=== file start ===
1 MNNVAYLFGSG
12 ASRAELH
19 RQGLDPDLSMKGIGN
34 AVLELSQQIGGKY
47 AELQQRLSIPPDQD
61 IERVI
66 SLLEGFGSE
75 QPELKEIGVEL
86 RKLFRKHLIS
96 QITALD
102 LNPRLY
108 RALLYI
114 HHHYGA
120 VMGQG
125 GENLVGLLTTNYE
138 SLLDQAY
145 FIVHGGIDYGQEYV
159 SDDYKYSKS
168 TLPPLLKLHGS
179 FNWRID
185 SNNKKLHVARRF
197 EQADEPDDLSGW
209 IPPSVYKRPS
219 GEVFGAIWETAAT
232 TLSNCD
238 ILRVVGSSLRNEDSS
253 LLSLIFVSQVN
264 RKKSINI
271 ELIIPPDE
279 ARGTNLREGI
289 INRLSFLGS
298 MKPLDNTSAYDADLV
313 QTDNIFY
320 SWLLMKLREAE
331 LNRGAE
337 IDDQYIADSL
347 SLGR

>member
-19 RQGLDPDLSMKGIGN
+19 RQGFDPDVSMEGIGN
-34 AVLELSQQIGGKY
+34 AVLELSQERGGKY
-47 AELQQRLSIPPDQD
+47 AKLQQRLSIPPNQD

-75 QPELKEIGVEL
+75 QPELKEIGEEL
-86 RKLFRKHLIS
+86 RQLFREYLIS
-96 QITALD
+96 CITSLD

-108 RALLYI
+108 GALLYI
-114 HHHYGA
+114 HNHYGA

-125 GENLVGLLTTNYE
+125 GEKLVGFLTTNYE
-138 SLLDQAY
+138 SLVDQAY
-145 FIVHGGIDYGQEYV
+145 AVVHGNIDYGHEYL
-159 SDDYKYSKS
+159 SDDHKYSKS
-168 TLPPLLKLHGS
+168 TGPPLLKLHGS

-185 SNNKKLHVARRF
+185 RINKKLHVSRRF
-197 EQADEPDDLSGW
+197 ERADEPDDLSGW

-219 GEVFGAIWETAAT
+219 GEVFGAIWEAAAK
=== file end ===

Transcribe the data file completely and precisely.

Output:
1 MNNVAYLFGSG
12 ASRAELH
19 RQGLDPDLSMKGIGN
34 AVLELSQQIGGKY
47 AELQQRLSIPPDQD
61 IERVI
66 SLLEGFGSE
75 QPELKEIGVEL
86 RKLFRKHLIS
96 QITALD
102 LNPRLY
108 RALLYI
114 HHHYGA
120 VMGQG
125 GENLVGLLTTNYE
138 SLLDQAY
145 FIVHGGIDYGQEYV
159 SDDYKYSKS
168 TLPPLLKLHGS
179 FNWRID
185 SNNKKLHVARRF
197 EQADEPDDLSGW
209 IPPSVYKRPS
219 GEVFGAIWETAAT
232 TLSNCD
238 ILRVVGSSLRNEDSS
253 LLSLIFVSQVN
264 RKKSINI
271 ELIIPPDE
279 ARGTNLREGI
289 INRLSFLGS
298 MKPLDNTSAYDADLV
313 QTDNIFY
320 SWLLMKLREAE
331 LNRGAE
337 IDDQYIADSL
347 SLGR

>member
-19 RQGLDPDLSMKGIGN
+19 RQGFDPDVSMEGIGN
-34 AVLELSQQIGGKY
+34 AVLELSQERGGKY
-47 AELQQRLSIPPDQD
+47 AKLQQRLSIPPNQD

-75 QPELKEIGVEL
+75 QPELKEIGEEL
-86 RKLFRKHLIS
+86 RQLFREYLIS
-96 QITALD
+96 CITSLD

-108 RALLYI
+108 GALLYI
-114 HHHYGA
+114 HNHYGA

-125 GENLVGLLTTNYE
+125 GEKLVGFLTTNYE
-138 SLLDQAY
+138 SLVDQAY
-145 FIVHGGIDYGQEYV
+145 AVVHGNIDYGHEYL
-159 SDDYKYSKS
+159 SDDHKYSKS
-168 TLPPLLKLHGS
+168 TGPPLLKLHGS

-185 SNNKKLHVARRF
+185 RINKKLHVSRRF
-197 EQADEPDDLSGW
+197 ERADEPDDLSGW

-219 GEVFGAIWETAAT
+219 GEVFGAIWEAAAK